This idea makes the borewell casing behave like a cylinder and the water inside like a piston.Since there are no mechanical or electrical losses, this may be the most efficient method to pump water. It might be even twice as efficient as solar PV pumps.
Energy [R]evolution: A Watershed Moment in India
A parabolic trough reflector with telescopic sections for portability heats water to pressure of 1.5 kgs. This steam is piped into the borewell whose mouth is sealed. The steam pushes the water column down and water comes out from a 2 inch outlet pipe.A floating seperator prevents the steam from the water.
The steam is also generated by a burning the abundant biomass in a burner on cloudy days or at night.
Pressure guage and safety valve will have to be installed to control the flow.
My guess is that we will need about 6 square meters of solar reflector to generate the steam required for pumping 3 litres of water per sec.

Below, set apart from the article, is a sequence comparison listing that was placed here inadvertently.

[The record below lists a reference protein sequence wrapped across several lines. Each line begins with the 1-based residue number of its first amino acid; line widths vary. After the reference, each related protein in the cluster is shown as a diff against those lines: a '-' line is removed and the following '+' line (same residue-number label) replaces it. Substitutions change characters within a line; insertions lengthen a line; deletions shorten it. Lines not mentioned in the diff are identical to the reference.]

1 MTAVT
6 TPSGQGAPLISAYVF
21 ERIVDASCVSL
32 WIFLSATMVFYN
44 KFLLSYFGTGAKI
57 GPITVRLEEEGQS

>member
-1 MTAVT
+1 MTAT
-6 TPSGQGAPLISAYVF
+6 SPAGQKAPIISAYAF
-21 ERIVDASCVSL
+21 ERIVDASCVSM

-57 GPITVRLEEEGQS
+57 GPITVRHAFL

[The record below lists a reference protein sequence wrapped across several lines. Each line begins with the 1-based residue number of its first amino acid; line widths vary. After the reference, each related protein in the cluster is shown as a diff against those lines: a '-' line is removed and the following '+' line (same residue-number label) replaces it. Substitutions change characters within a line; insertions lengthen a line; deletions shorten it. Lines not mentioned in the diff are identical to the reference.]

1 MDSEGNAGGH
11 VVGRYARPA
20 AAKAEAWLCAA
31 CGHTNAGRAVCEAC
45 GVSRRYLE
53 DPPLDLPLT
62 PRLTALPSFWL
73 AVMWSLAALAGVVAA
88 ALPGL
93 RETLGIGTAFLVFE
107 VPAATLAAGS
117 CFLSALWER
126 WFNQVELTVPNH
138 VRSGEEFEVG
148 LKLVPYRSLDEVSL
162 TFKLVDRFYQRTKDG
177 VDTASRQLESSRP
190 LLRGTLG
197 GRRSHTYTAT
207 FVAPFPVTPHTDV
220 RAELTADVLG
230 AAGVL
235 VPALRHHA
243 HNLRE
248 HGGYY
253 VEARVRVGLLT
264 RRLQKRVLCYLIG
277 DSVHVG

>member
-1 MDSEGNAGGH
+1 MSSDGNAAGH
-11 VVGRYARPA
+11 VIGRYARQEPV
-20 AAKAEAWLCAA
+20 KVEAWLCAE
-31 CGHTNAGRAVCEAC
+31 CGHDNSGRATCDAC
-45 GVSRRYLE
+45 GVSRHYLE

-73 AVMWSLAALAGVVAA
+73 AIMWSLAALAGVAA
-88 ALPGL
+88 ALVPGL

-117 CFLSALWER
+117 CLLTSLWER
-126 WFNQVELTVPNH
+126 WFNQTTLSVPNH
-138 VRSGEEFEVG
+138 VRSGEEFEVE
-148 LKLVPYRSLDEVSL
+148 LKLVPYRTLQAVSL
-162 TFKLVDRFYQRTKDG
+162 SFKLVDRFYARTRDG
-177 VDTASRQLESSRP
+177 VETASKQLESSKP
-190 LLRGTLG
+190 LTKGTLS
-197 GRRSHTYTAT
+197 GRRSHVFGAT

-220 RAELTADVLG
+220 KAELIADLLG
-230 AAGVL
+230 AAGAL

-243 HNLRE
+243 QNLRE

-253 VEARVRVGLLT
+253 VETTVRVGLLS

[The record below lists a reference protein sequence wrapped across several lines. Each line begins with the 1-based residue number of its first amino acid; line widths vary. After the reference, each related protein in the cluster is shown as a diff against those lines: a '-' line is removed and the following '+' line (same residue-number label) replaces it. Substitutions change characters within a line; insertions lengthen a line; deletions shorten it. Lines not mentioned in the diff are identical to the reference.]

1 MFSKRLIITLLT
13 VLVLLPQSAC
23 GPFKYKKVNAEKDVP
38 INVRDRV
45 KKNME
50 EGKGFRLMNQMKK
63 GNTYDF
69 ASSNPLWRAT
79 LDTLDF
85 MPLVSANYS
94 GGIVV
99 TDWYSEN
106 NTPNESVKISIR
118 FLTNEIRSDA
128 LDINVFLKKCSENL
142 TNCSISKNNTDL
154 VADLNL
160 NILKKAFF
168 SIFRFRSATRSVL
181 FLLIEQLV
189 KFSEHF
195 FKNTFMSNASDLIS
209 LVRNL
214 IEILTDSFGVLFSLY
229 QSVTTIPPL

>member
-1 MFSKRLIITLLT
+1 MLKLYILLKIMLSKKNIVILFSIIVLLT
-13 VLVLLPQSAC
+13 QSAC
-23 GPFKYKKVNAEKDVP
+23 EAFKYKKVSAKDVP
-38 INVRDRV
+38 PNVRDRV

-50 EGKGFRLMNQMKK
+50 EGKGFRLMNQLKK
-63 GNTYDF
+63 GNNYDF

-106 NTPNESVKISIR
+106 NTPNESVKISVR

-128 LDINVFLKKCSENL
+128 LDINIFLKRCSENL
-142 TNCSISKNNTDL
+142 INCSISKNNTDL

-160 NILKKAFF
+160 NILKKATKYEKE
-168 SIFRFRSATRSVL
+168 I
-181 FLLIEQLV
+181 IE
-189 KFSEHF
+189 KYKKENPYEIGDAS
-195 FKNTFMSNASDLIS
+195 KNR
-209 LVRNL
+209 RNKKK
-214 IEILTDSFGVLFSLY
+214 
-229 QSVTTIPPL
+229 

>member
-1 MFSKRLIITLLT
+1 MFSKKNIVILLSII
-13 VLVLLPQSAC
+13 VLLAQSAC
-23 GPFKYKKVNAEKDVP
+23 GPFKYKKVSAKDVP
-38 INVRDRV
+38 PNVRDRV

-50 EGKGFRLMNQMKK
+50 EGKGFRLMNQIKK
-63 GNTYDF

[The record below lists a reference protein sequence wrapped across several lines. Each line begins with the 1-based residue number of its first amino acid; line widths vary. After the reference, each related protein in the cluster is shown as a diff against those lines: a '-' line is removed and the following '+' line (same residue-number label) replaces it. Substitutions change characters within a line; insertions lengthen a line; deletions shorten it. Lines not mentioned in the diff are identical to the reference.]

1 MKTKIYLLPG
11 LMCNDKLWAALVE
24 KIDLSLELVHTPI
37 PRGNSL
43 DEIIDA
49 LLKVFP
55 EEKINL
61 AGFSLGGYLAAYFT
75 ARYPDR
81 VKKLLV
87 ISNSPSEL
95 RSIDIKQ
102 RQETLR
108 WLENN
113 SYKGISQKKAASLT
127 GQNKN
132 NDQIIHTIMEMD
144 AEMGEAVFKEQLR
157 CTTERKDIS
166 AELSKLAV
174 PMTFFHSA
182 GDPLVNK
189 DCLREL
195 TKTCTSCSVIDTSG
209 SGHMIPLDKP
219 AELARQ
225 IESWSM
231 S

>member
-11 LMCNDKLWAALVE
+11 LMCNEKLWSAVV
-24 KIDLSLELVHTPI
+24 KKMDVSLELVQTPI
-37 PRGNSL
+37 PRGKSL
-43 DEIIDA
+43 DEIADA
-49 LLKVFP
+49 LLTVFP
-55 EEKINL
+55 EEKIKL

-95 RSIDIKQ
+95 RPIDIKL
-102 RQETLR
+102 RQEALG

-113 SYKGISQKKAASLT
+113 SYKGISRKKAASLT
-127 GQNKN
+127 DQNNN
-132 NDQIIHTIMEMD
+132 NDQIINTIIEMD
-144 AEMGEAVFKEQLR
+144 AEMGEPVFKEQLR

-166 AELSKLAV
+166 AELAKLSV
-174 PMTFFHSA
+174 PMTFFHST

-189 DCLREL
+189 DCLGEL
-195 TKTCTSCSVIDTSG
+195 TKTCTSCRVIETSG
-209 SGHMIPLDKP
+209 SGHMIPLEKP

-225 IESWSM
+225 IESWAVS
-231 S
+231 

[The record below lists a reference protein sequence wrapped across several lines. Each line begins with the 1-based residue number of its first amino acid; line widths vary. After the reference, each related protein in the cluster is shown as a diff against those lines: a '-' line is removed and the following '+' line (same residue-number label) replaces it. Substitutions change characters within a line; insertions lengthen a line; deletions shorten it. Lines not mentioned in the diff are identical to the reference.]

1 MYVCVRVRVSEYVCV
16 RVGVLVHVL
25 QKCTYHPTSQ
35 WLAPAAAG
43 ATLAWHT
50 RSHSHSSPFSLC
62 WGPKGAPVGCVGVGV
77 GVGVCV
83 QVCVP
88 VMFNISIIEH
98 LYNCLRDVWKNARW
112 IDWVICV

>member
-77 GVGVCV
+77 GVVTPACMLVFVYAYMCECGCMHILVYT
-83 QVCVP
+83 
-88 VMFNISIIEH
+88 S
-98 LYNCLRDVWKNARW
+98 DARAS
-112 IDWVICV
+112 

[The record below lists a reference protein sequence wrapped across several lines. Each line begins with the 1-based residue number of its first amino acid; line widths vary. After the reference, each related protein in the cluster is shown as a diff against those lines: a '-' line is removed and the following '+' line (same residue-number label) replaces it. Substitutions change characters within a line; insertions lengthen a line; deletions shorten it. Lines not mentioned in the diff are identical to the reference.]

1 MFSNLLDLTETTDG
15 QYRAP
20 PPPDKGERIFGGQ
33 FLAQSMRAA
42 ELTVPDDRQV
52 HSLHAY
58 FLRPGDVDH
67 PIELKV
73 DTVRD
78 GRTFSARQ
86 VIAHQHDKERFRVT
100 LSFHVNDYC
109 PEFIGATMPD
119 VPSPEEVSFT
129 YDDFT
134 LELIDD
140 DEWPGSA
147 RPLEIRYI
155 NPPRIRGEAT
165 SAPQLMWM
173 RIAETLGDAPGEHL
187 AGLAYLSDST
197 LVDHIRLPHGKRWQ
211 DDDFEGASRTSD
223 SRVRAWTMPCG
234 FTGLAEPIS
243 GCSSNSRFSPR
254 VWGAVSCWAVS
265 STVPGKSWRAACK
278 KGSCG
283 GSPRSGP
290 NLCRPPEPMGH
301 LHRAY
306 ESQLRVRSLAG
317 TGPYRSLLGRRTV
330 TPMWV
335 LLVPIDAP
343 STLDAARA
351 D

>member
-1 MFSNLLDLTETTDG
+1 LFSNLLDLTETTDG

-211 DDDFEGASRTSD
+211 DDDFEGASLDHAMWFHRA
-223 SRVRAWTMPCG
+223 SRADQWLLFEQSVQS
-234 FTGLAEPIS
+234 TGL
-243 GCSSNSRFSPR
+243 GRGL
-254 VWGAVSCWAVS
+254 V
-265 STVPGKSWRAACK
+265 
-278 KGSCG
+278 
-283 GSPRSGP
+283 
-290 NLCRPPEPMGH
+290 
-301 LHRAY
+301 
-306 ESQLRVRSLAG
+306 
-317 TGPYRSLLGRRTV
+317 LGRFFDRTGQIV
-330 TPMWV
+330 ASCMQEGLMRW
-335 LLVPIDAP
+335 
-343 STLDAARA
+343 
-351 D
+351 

Working on detailed calculations.
We will need a 10 sq m parabolic trough to heat a black iron pipe placed at its focal point. Water passing through this pipe is converted to steam and piped into the sealed top of the borewell.
I am looking out for a steam engine expert to check this idea and comment.
I am also looking at Fresnel reflectors to heat the pipe. They will be easier to fold and make the system portable.
We will have to try and see whether water comes out of the outlet or is pushed into the ground when steam is released into the borewell top.
As suggested by Conradius we will put a footvalve at a depth of approx 15 m so it prevents water from escaping down when steam pressure is applied. When all water is pushed out the steam shuts off to allow water to come up through the footvalve and recharge the well. Cycle is repeated .